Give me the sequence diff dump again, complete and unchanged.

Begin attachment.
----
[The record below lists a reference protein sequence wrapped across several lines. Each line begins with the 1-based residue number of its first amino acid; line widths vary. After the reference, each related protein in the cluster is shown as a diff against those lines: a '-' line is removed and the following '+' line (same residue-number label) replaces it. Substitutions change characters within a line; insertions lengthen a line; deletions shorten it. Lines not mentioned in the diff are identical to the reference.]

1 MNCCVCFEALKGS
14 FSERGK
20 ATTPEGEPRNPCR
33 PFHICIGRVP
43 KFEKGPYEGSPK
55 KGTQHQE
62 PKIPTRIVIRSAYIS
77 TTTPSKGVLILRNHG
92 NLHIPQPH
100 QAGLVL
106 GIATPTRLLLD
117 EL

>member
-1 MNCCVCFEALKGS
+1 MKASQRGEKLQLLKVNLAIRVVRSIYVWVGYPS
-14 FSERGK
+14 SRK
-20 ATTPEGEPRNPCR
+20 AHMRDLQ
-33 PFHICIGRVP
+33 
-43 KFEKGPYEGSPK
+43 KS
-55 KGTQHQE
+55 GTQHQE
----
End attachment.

[The record below lists a reference protein sequence wrapped across several lines. Each line begins with the 1-based residue number of its first amino acid; line widths vary. After the reference, each related protein in the cluster is shown as a diff against those lines: a '-' line is removed and the following '+' line (same residue-number label) replaces it. Substitutions change characters within a line; insertions lengthen a line; deletions shorten it. Lines not mentioned in the diff are identical to the reference.]

1 MNCCVCFEALKGS
14 FSERGK
20 ATTPEGEPRNPCR
33 PFHICIGRVP
43 KFEKGPYEGSPK
55 KGTQHQE
62 PKIPTRIVIRSAYIS
77 TTTPSKGVLILRNHG
92 NLHIPQPH
100 QAGLVL
106 GIATPTRLLLD
117 EL

>member
-1 MNCCVCFEALKGS
+1 MKASQRGEKLQLLKVNLAIRVVRSIYVWVGYPS
-14 FSERGK
+14 SRK
-20 ATTPEGEPRNPCR
+20 AHMRDLQ
-33 PFHICIGRVP
+33 
-43 KFEKGPYEGSPK
+43 KS
-55 KGTQHQE
+55 GTQHQE